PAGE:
New Model for Nicotinic Acetylcholine Receptors
Signal transduction within and between cells mean that they can communicate important information and act upon it. Aberrant signal transduction is the cause of many of the most personally and financially devastating diseases including cancer, inflammatory diseases, cardiovascular disease and neuropsychiatric disease. Ligand-Gated Ion Channels are a major player in intercellular signal transduction. They are composed of transmembrane proteins that can exist under different conformations, at least one forming a pore through the membrane connecting the two neighbor compartments. The equilibrium between the various conformations is affected by the binding of ligands on the channels. The receptors of the cys-loop superfamily include the receptors for major neurotransmitters such as acetylcholine, serotonin, glycine, GABA, glutamate and histamine, and for Zn2+ ions. They play a central role in fast synaptic signaling in animal nervous systems. Dr. Jorgensen and colleagues have discovered two new receptor subunits of the cys-loop superfamily in C. elegans that are activated by protons acting as a transmitter. This marks the first time protons have been shown to be sufficient to activate the receptor complex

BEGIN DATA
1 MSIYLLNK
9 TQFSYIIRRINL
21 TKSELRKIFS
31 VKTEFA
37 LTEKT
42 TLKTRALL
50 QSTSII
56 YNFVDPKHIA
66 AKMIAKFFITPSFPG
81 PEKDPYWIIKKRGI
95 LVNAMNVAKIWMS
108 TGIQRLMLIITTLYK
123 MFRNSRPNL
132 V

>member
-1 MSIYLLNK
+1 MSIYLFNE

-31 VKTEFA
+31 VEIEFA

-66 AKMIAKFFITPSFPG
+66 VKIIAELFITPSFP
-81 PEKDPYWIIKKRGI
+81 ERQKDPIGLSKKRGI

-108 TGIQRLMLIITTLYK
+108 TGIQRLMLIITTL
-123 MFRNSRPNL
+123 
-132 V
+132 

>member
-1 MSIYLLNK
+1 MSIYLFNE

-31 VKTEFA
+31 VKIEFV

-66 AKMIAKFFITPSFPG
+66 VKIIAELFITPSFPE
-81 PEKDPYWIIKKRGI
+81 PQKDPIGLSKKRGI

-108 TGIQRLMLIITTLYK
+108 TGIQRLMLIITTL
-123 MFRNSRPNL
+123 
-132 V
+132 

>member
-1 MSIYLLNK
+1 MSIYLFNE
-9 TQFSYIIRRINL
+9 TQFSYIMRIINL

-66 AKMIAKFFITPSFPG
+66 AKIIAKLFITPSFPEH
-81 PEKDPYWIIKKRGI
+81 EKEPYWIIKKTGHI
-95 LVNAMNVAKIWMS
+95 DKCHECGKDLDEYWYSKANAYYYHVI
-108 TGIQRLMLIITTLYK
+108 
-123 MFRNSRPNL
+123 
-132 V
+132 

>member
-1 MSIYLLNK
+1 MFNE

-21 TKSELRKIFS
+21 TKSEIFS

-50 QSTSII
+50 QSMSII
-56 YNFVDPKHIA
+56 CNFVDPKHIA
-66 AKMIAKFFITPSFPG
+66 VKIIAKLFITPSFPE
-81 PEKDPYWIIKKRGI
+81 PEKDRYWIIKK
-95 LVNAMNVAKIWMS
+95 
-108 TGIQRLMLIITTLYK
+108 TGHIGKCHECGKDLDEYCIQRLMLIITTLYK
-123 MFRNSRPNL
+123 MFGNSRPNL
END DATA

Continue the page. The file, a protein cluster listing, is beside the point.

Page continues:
The mammalian nicotinic acetylcholine receptor is the target for potential therapeutic agents for diverse neurological disorders such as Alzheimer's and Parkinson's diseases, cognitive dysfunction, schizophrenia, depression, epilepsy, attention-deficit hyperactivity, Tourette's syndrome, and anxiety. In 2002 North American sales of anti psychotics approached $6 billion with an annual growth rate approaching 30%.
Stage of Development
PCT and US patent applications have been filed with the US Patent and Trademark Office and are pending. These technologies are available for developmental research support and licensing under either exclusive or non-exclusive terms.
Asim Beg, Paola Nix, Erik Jorgensen
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